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Process Commands

pkill command in Linux

Learn various ways of using the pkill command to terminate a process by its name.

The pkill command is used to kill processes in Linux, yes, that is a pretty generous description that's the only job it does (and does it pretty well).

The difference between kill and pkill command is that the kill command works only on process ID whereas the pkill command works only with the process name.

Let me show how you can use the pkill command. I've divided this tutorial into 2 parts:

  • The syntax and options you get with the pkill command
  • Practical examples of the pkill command

Let's start with the first one.

How to use the pkill command in Linux

Here's a simple syntax you need to follow to use the pkill command:

pkill [options] pattern

Here,

  • [options]: with available options, you can modify the default behaviour of the pkill command. For example, using the -u flag, you can kill user-specific processes.
  • pattern: Here, you specify the name or pattern used to kill the processes. This can be a process name, a regular expression, or other criteria.

Now, let's take a look at the available options with the pkill command:

Option Description
-u USER Only kill processes owned by the specified user(s). You can provide the username or the user ID.
-f Kill processes based on the entire command line, not just the process name. This allows you to kill processes that have specific arguments or parameters in their command line.
-x Only kill processes whose name exactly matches the provided pattern.
-n Only kill the most recently started process that matches the specified criteria. This is helpful when you have multiple processes with the same name and want to kill only the newest one.
-s SESSIONID Only kill processes belonging to the specified session ID(s).
-P PID Only kill processes whose parent process ID matches the specified ID(s). This allows you to kill child processes of a specific parent process.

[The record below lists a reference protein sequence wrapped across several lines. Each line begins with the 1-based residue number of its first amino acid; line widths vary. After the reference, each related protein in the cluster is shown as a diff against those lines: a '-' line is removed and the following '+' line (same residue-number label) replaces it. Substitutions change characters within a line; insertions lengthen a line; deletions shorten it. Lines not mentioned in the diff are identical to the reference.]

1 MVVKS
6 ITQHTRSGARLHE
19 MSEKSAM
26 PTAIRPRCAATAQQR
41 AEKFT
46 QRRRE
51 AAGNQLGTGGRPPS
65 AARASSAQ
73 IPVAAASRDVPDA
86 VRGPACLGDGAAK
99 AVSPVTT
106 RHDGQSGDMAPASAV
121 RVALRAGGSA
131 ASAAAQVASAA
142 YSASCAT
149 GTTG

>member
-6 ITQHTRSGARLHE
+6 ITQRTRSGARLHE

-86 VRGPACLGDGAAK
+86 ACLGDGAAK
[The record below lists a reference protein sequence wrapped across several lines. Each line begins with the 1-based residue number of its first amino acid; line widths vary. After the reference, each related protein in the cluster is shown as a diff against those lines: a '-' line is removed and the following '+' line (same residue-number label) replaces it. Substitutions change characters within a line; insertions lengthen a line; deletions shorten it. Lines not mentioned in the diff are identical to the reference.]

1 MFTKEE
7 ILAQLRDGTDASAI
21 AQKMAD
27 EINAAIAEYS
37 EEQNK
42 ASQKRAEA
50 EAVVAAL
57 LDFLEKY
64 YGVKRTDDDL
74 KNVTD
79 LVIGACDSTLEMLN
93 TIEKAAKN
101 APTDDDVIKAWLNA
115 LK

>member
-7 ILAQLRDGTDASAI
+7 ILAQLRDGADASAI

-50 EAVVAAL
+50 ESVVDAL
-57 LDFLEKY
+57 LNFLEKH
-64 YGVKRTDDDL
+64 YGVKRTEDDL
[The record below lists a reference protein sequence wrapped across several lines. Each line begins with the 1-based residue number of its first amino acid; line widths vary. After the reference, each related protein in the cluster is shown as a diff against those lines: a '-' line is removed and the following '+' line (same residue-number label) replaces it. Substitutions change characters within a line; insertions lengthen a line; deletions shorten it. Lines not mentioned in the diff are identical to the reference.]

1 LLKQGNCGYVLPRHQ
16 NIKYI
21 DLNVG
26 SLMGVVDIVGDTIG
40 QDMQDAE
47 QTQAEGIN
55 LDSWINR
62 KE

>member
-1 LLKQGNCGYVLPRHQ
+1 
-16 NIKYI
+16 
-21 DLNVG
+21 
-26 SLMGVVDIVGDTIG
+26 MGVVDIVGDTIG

-g GROUPID Only kill processes belonging to the specified process group ID(s). A process group is a collection of related processes that share the same process group ID.
-o Only kill the oldest (least recently started) process that matches the specified criteria. This is useful when you want to kill the process that has been running for the longest time.
-SIGNAL Specifies the signal to send to the processes you want to kill. By default, pkill sends the SIGTERM signal.

Practical examples of the pkill command

In this section, I will walk you through some practical examples of the pkill command so you can have a better idea of how it can be used in practical scenarios.

1. Kill process by its name

In my opinion, this has to be the most effective way you can kill a process as all you have to do is append its name.

To kill the process by its name, use the following command syntax:

pkill process-name

For example, if I want to kill the firefox, then I'll use the following command:

pkill firefox

2. kill the process of a different user

📋
To kill a process of a different user you need superuser privileges.

If you want to kill a process of a different user, then you can use the -u flag by appending the username and process name in the following manner: